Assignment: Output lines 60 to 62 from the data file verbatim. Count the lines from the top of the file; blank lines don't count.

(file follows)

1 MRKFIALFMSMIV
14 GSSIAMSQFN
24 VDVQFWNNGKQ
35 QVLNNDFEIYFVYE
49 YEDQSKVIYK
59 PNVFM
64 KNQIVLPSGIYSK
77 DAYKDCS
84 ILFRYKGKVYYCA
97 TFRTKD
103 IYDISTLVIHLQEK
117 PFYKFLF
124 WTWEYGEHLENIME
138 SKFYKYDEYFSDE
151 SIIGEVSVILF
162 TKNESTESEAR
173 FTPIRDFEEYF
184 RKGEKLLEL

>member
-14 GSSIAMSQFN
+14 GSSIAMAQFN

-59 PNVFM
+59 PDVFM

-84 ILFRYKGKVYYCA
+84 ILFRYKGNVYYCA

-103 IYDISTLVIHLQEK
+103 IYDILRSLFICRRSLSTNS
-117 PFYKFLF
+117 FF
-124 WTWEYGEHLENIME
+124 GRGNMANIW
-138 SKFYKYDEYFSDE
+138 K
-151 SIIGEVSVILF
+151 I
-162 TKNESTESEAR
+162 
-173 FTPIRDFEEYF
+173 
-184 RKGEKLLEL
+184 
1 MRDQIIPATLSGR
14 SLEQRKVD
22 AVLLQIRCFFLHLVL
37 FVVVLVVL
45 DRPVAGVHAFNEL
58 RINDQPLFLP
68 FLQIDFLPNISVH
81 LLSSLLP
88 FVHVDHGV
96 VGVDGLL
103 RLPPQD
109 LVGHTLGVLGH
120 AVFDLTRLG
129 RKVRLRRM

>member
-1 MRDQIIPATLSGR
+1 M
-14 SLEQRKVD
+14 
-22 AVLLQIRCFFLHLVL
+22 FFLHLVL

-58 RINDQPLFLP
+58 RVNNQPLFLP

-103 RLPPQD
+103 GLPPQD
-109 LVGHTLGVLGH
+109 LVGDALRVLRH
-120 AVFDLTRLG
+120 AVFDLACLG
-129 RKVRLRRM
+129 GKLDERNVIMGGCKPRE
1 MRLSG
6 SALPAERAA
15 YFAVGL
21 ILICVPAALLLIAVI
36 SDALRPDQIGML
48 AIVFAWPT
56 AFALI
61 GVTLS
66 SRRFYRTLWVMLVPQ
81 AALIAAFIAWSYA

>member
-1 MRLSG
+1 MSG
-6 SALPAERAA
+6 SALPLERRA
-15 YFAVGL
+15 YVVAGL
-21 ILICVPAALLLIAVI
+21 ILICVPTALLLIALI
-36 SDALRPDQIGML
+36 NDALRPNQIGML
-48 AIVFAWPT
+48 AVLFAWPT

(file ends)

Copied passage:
+14 
-22 AVLLQIRCFFLHLVL
+22 FFLHLVL